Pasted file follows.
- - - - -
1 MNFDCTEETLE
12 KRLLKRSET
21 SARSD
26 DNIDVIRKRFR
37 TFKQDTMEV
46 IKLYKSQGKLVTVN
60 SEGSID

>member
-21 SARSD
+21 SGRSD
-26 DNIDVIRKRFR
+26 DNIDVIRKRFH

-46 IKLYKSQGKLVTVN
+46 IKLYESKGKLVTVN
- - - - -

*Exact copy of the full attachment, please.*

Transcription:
1 MNFDCTEETLE
12 KRLLKRSET
21 SARSD
26 DNIDVIRKRFR
37 TFKQDTMEV
46 IKLYKSQGKLVTVN
60 SEGSID

>member
-21 SARSD
+21 SGRSD
-26 DNIDVIRKRFR
+26 DNIDVIRKRFH

-46 IKLYKSQGKLVTVN
+46 IKLYESKGKLVTVN